Sandy Hook visitors lucked into a rare treat on Sunday: spring-like temperatures in early March, a bluebird sky revealing Manhattan in the distance and dog crap as far as the eye could see.

About that last part...

Jersey Shore paw parents, I have nothing against your dogs. I love your dogs. I will need to be restrained from kneeling down and petting every single one of your dogs on the multi-use path. And if my dog wasn't such a capital-C Chihuahua about beach sand, I'd have him strutting alongside your puppers.

You're the Problem. It's You.

What I have a problem with is you, dear Jersey Shore paw parent, and the new spring dog turd blossoms you leave in your wake. I jogged a solid three miles of the multi-use trail and the piles were everywhere.

READ MORE: 2024 New Jersey Beach Badge Pricing

Besides the naked, heaping dung piles there were technicolored bags of plastic-wrapped crap. I imagine you thought to yourself, "What possible gift can I give to the Atlantic Ocean, this haunting expanse where my best childhood memories are rooted? I know! Dog poop and plastic!"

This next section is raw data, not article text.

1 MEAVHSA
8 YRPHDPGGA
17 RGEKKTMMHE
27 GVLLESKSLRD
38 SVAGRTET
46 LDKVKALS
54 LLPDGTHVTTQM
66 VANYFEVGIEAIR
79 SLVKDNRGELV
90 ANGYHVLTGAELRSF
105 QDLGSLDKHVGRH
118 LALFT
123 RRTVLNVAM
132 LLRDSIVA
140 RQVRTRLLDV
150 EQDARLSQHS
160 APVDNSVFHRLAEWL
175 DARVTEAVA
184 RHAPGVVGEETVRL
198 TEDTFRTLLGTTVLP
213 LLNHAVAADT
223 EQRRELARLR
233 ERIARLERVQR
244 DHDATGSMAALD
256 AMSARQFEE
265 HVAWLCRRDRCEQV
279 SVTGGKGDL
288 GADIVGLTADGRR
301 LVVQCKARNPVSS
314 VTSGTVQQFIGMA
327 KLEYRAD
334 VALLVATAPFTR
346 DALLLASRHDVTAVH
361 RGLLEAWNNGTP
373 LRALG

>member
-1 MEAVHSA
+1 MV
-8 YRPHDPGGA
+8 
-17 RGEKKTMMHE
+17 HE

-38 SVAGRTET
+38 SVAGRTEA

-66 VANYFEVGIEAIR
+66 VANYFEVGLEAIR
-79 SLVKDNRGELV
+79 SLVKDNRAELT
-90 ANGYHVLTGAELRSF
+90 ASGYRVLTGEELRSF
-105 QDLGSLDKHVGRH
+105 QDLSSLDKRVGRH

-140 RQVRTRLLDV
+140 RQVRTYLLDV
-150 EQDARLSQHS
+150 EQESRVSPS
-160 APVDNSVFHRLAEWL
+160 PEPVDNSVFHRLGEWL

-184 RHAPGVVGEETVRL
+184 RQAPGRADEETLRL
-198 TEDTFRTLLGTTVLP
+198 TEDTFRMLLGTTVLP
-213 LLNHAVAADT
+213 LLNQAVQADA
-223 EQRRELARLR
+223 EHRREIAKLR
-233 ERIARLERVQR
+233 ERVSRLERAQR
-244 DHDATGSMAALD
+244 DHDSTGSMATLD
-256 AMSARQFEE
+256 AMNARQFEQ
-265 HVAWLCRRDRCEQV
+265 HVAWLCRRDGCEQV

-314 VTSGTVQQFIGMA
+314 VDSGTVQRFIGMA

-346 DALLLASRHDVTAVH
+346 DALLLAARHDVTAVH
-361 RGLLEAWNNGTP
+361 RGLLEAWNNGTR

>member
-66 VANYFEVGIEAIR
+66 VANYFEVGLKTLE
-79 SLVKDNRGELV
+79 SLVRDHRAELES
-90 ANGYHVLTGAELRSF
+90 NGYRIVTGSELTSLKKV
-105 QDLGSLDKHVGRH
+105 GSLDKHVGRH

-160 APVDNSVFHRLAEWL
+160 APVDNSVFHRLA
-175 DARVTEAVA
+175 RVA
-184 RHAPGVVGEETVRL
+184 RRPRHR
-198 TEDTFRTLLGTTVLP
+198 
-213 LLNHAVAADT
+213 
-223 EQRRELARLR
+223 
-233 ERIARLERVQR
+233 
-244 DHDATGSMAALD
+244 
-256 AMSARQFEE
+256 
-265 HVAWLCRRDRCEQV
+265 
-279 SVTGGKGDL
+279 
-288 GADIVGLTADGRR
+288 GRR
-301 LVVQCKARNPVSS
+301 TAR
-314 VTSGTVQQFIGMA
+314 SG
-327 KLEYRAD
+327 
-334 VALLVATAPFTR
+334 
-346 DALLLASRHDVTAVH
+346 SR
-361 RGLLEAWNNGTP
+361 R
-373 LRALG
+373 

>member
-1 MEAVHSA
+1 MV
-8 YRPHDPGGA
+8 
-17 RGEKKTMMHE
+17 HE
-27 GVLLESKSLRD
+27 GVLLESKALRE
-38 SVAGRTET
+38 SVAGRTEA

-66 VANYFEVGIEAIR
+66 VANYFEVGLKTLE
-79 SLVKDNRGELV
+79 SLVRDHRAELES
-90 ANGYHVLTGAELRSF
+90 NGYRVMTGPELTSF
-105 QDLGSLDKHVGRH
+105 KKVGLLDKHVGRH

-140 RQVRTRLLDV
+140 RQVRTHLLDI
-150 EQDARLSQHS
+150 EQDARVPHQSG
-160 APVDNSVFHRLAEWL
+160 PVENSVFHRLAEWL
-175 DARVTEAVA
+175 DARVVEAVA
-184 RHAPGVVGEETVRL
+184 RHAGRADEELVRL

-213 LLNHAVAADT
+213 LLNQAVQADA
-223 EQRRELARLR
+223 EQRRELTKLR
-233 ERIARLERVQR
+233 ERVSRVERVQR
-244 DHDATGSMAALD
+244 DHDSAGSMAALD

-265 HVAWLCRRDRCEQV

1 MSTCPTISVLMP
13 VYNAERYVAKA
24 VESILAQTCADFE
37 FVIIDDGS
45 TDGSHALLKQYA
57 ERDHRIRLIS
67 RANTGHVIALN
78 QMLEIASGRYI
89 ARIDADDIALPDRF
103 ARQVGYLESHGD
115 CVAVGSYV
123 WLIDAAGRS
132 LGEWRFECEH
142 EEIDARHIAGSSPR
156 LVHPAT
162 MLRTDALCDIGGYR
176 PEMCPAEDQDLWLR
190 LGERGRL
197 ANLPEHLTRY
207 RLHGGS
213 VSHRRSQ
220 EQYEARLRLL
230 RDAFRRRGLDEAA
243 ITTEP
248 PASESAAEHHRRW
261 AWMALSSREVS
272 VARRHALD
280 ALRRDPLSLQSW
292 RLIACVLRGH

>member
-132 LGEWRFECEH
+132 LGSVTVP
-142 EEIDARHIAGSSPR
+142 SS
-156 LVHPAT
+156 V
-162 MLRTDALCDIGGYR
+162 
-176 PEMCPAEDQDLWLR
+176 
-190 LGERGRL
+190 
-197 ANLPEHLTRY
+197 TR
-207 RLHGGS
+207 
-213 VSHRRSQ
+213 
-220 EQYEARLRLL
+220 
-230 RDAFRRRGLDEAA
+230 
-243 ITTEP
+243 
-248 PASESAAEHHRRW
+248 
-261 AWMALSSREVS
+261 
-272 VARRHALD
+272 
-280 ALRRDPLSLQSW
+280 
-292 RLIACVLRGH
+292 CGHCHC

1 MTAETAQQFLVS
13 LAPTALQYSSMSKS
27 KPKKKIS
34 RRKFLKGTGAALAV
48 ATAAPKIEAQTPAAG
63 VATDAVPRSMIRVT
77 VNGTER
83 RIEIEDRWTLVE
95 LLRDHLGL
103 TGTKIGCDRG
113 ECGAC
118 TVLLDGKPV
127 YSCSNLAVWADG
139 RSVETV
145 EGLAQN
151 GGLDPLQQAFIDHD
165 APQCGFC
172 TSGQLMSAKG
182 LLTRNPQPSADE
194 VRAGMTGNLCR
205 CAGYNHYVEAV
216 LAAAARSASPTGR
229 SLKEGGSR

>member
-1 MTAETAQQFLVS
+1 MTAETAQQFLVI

No, of course you didn't. You thought, "There's no garbage here and do I really want to stink up the car?"

READ MORE: Why Do Dogs Spin in Circles Before Pooping?

No One Thinks, 'Wet, Hot, Fecal Contamination Summer'

This is where you take a big pause and think about where your dog turd — plastic wrapped or otherwise — is winding up: in the ocean your kids are swimming in this summer.

In August of 2023, the New Jersey Department of Environmental Protection issued fecal bacteria advisories for 13 beaches in New Jersey, including eight in Monmouth and Ocean, according to the Asbury Park Press.

Nobody wants to swim around in poop water, and nobody wants to see a beach temporarily close because some dog owners couldn't be bothered with personal responsibility.

Why Beach Tags Should Never Be Allowed In New Jersey

Plus why you might be part of the reason badges may never go away.

Gallery Credit: Mike Brant